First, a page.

Rejected, but not forgotten
This article (Seraph Gyrodyne), is about a unit, building or other aspect that has been cut or changed significantly in the game or lore.
Still, lore is a terrible thing to waste, so instead of deleting it, Team Paradox decided to preserve it for all to see. It is, of course, not canon, and not applicable for the game.
|(Minor) faction(s)||Order of the Talon|
|Mod Relevance||Cut content|
|Country of Origin||Soviet Union|
|Copenhagen Aeroforge, Denmark|
|Key Features|| » 60mm cannons (x3)|
» Talon Steel framework
» Ammunition bay (insufficient)
» Earplugs for gunner (insufficient)
» Fuel tanks (sufficient)
"The end has come, and it is me."
- - Seraph Gyrodyne pilot
The Soviet Union's interest in building a flying tank of some description has been an established fact of that nation's aviation industry ever since the First World War. The fact that armoured plating and large cannons demand great sacrifices from an airframe, and the Soviets' chronic difficulties finding a happy compromise in this, among many other things, has meant that only recently did the Soviet Union succeed. One of the older concepts, however, was remarkably promising, offering three 60mm cannons (erroneously deemed howitzers by officials unfamiliar with what a howitzer actually is) on a well armoured airframe and using novel rotary-wing technology to allow the machine to hover over the battlefield and rain destruction on the enemy. It couldn't carry enough ammunition to loiter long, but the design was everything the Soviets could have hoped for. If it had worked, that is. No metal the Soviets experimented with had the right combination of strength and lightness to actually make the thing work, and so the Soviets threw away the design as another failure.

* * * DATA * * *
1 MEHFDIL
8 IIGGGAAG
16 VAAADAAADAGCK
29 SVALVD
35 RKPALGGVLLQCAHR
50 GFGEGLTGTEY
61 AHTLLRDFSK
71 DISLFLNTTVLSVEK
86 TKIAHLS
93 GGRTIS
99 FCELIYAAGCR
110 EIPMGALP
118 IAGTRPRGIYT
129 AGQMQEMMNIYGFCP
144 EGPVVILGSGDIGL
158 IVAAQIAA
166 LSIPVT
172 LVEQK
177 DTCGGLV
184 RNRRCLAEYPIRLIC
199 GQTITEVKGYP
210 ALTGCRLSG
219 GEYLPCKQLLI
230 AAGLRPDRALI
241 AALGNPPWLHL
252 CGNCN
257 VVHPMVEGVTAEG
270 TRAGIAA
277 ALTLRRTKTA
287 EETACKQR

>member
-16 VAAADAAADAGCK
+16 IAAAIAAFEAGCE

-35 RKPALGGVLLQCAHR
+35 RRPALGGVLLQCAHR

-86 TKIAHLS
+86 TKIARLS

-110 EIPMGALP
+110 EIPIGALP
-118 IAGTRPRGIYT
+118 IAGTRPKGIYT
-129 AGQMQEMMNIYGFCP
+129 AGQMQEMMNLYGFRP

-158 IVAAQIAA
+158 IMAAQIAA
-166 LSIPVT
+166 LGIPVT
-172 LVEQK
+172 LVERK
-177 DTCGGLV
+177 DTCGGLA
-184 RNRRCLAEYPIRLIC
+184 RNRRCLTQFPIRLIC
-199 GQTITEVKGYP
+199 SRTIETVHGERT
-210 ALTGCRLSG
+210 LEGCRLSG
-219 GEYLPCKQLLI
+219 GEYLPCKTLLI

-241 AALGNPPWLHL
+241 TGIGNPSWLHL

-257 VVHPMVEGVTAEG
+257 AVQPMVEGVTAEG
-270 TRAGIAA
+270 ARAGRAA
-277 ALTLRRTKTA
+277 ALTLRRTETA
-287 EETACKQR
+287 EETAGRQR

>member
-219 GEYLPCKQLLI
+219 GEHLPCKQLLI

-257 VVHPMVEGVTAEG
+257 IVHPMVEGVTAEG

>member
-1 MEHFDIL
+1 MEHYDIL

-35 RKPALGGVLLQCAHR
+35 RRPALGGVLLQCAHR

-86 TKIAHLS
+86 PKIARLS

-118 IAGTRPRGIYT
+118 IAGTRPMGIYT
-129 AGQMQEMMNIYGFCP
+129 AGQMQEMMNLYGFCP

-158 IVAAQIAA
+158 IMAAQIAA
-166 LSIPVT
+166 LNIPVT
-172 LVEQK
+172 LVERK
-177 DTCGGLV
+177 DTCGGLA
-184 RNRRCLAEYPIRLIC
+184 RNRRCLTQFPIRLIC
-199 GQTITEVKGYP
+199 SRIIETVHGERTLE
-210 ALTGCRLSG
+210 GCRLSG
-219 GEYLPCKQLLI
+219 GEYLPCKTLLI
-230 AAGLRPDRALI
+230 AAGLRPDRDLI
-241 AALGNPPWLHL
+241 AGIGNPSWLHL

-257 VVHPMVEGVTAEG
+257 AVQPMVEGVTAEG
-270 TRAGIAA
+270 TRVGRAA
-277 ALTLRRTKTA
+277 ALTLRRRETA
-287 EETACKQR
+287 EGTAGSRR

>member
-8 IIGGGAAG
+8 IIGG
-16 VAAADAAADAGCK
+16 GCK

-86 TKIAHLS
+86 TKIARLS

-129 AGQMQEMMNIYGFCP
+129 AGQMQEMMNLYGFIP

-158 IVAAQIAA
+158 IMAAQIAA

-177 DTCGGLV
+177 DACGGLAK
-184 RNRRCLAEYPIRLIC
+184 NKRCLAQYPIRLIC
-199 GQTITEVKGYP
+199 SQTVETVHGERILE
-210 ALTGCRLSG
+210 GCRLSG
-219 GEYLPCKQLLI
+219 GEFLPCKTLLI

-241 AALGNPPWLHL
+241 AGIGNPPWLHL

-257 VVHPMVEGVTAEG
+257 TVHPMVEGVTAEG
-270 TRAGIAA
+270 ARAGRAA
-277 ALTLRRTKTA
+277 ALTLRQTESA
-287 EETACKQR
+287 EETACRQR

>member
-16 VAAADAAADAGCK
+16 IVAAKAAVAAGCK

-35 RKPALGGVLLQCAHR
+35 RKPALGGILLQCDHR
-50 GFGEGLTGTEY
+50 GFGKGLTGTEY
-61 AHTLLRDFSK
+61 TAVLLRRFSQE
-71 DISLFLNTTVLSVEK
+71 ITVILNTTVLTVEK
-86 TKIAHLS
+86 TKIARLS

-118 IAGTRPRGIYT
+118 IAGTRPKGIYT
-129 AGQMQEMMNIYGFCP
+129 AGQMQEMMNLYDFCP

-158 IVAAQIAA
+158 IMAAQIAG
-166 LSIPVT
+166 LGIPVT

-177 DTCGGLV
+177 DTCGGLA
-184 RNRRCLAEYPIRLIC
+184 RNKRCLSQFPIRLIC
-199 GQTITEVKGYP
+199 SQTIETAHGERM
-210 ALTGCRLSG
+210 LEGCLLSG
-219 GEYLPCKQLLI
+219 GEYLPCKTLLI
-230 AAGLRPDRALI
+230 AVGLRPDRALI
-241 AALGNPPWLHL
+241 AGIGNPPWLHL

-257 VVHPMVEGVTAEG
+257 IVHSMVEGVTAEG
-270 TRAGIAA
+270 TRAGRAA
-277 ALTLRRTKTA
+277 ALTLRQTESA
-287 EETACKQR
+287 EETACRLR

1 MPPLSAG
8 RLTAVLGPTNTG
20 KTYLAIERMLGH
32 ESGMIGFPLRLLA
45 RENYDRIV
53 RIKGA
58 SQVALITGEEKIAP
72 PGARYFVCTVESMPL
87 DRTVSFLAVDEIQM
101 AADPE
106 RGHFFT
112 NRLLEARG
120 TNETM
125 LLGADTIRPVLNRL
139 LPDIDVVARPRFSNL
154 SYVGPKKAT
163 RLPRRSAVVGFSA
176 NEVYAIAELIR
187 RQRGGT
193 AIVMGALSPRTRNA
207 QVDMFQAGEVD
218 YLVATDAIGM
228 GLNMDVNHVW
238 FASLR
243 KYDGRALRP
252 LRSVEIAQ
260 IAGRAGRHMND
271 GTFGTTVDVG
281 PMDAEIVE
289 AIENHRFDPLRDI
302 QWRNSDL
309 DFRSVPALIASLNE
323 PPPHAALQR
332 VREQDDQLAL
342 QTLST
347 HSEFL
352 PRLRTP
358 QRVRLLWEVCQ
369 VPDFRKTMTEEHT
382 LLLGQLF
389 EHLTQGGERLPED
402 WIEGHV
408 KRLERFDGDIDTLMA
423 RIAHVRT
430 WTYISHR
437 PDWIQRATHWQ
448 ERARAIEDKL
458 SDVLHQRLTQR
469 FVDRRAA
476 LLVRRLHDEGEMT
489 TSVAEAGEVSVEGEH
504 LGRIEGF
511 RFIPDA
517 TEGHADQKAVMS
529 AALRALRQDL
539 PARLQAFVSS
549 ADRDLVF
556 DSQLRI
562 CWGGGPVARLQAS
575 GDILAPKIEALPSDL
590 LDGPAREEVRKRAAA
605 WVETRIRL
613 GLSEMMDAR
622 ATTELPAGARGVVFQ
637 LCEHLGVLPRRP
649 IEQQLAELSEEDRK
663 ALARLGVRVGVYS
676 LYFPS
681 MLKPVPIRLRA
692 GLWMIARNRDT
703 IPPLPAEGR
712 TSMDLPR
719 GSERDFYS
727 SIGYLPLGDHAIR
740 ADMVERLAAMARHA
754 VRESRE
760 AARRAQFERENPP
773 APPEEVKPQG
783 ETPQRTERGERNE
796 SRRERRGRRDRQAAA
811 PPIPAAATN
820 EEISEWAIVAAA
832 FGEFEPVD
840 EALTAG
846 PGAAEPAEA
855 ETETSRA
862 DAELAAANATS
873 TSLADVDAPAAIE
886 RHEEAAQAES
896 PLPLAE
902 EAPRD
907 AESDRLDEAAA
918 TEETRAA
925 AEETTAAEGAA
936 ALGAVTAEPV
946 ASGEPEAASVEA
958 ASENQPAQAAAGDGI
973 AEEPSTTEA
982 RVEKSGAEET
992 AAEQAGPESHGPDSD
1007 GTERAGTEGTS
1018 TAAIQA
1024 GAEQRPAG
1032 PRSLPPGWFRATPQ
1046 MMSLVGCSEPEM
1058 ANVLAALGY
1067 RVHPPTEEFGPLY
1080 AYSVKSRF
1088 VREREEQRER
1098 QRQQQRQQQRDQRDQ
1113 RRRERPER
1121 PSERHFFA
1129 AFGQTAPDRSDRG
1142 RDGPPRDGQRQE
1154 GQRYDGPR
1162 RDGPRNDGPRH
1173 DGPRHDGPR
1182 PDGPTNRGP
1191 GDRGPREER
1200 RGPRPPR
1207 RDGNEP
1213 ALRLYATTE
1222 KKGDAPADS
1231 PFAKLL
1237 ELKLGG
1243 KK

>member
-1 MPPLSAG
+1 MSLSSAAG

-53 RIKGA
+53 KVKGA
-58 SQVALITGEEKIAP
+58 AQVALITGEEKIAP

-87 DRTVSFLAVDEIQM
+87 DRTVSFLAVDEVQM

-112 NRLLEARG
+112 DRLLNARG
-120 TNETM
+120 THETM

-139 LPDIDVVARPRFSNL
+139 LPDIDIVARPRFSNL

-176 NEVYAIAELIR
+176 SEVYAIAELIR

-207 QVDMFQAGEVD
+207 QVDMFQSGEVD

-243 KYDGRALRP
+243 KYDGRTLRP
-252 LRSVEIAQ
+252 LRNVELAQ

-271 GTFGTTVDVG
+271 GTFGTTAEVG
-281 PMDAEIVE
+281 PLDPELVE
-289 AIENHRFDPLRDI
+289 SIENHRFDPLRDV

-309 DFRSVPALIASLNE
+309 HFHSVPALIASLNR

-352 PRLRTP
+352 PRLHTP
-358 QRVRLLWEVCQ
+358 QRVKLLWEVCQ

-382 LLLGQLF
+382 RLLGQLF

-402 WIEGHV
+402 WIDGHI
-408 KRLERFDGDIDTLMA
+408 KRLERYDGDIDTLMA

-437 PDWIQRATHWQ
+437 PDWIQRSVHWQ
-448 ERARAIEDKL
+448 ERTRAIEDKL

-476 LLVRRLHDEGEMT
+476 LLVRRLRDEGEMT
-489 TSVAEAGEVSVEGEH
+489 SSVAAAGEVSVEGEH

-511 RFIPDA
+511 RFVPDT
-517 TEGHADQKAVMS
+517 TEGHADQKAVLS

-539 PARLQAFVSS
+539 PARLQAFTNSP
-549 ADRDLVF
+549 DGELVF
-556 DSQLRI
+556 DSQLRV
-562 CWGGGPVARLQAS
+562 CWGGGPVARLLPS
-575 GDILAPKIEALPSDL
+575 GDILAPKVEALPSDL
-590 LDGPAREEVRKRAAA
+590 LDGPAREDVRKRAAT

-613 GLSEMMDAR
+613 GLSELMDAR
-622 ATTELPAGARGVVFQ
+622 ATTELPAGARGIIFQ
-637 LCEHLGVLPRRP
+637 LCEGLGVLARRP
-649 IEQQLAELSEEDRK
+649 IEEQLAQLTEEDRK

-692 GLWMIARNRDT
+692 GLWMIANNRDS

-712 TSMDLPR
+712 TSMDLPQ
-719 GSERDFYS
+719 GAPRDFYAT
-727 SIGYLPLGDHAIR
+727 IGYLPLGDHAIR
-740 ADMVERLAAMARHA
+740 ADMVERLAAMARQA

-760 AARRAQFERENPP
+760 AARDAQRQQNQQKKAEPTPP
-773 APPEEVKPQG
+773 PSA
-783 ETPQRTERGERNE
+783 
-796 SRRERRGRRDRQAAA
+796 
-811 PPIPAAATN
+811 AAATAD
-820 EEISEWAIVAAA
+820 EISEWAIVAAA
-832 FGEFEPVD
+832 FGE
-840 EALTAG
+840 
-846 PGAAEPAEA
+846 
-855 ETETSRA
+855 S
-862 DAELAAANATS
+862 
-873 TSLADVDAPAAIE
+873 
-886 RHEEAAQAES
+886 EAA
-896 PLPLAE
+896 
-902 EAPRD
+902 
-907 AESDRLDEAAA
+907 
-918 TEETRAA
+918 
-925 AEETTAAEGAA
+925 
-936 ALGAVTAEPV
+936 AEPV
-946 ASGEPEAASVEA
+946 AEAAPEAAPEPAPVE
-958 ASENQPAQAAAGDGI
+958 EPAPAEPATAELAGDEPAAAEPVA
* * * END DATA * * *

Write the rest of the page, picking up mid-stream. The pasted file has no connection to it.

The Order of the Talon was less limited in its choices of materials when it acquired the rejected schematics. Talon Steel was perfectly suited for the airframe, and while all the original weaknesses of the plan remained, so did all of its strengths. A few further modifications to the design, replacing poor-quality Russian steel with the Order's far superior metal, and adding additional propellers on its stubby "wings" to turn it into a gyrodyne resulted in the aircraft becoming remarkably fast on top of all its advantages. Loading the cannons with white phosphorous shells in turn allowed for the targeting of artillery at anything fortunate enough to survive the aircraft's attack, and the final design was branded the Seraph.
Unfortunately for the odd aircraft, the gyrodyne's future in the Talon arsenal is uncertain. While powerful, some in the Order argue that it is hopelessly redundant - the Archangel, Virtue, Dominion, and Lazarus designs all share an emphasis on destroying ground units, and while the Seraph is remarkably efficient at the ground attack role, it is the newest addition to the Talon air force and hence is regarded with automatic suspicion by the elders of the Order, who feel that either the Seraph or one of the other aircraft needs to go, as a Crusader doesn't especially need five air-to-ground options. For now, Seraphs continue to be manufactured in Copenhagen and made available to Crusaders, but that may not last.